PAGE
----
At the National Academy of Science, they use the term "fact" as a scientific explanation that has been tested and confirmed so many times that there is no longer a compelling reason to keep testing it or looking for additional examples. For this reason, they label the occurrence of evolution as a scientific fact. This flies in the face of the definition from above that states deeply established explanations are considered theory.

The researchers at Answers in Genesis tell us there are no disputing changes have occurred through the ages because they are indeed observable, but what was not observed was life coming from non-life and new genetics being added to existing genetic code. This has not been observed. They further tell us there are two kinds of observation, operation observation which is based on the scientific method and historical origins science which interprets evidence from past events based on a philosophical point of view. An example they use is when a claim of a missing link is reported those claims are not based on the scientific method, but on assumptions of the past that natural selection and mutations led to changes from one species to another.

The discussion of evolution as fact, theory or weather creation science is the answer will not go away anytime soon in the discussion of where did we come from. In the meantime, let’s respect each other’s opinions and continue to seek an answer.

Consciousness Chapters 4 and 5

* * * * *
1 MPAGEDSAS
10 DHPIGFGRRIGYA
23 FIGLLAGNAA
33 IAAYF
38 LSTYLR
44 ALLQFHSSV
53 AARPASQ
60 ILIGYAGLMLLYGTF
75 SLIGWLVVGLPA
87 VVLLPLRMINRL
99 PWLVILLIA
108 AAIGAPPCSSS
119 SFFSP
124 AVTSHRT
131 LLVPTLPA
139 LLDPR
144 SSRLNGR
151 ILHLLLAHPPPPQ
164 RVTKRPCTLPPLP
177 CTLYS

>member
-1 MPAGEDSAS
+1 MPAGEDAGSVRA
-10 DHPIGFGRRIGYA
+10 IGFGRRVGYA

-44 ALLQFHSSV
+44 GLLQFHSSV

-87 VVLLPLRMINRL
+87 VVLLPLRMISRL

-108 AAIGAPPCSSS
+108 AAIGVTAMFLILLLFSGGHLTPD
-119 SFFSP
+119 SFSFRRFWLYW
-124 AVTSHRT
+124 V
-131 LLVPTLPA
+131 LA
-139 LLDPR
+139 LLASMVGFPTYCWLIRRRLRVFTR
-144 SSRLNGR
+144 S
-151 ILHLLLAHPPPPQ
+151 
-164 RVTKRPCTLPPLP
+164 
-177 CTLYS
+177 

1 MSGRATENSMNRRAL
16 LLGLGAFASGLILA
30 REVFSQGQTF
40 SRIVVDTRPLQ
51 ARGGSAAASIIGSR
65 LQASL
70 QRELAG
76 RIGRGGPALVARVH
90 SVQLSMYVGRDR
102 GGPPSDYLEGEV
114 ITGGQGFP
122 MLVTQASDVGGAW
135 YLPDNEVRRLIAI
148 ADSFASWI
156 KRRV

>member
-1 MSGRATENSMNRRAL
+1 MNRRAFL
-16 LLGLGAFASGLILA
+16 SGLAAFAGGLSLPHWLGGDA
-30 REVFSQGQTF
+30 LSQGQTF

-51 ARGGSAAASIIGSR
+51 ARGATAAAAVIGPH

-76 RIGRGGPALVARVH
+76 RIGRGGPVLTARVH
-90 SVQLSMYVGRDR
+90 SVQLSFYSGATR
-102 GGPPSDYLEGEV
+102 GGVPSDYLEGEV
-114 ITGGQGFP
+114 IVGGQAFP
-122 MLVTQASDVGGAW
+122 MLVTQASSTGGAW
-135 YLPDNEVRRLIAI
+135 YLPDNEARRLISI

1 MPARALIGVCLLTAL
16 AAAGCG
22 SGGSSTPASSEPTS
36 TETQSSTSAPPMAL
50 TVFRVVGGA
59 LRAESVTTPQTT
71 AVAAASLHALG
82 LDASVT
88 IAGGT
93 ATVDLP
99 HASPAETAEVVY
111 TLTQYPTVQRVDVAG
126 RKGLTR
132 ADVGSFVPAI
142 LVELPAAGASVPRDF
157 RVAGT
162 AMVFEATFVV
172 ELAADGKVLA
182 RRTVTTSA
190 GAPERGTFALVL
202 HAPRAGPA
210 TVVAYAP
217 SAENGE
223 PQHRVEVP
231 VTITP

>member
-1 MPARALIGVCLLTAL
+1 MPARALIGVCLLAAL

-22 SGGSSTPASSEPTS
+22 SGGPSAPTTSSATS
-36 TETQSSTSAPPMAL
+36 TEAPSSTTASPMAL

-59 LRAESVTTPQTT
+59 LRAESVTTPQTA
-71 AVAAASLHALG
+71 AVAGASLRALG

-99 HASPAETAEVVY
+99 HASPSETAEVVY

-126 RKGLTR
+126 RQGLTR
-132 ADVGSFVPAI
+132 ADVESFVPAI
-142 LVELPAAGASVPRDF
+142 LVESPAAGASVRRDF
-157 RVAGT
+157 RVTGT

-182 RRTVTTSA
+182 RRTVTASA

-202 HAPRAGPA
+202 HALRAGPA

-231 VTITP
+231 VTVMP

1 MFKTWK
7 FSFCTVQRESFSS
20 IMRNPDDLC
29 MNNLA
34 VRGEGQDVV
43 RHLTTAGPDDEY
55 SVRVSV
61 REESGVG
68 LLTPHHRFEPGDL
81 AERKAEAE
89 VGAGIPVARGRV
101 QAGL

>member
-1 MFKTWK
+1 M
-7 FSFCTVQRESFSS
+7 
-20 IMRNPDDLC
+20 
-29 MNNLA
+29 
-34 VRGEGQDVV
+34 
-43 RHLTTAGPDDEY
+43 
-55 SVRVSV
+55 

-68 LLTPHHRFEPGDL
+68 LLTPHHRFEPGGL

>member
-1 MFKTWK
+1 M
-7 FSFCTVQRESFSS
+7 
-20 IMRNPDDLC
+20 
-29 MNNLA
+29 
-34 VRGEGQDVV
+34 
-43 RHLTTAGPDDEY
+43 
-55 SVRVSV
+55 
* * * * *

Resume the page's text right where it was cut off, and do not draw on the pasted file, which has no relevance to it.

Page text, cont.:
I’m going to tackle chapters 4 and 5 together in this one since I found them to build off of each other. Chapter 4 introduces the idea of 'is consciousness an illusion?’ Are we really seeing everything that is goin on around us, or are we in someway manipulating the world around us? Blackmore gives several examples on what is meant by this: on page 56-57 we discover our blind spot. At the top of the page, on the right side it shows a large black dot. on the left a drawing of a cat. When held at arms length, with the right eye covered and the left eye staring at the black dot, the viewer can make the cat disappear by slow moving the page side to side. Eventually you will find your blind spot, all the while looking at the dot, the cat on the page seems to vanish. Does this mean we see a hole in our vision? No, our brain is able to fill it in so we don’t notice it. Well, if that’s the case, how does it know to do that? There has to be some level of conscious awareness that ‘we’ need to be able to see and make a coherent picture without a hole in our vision from our blind spot. Another example given is on page 59-60. Blindness to change. Experimenter’s showed test subjects a picture on a screen and where told to look at it. When it was detected the subjects eyes moves, the picture was quickly changed to another picture, with one slight change somewhere on the image. Did test subjects realize they were looking at a different picture? Most did not. So if things are happening and changing right in front of us without us noticing, what does that mean? Enter sensorimotor theory. This states, you exploit the way your own actions affect the information you get back from the world, interacting with the visual input as it changes with eye movements, body movements, blinks, and other actions. In other words, vision is action: so seeing (p.65).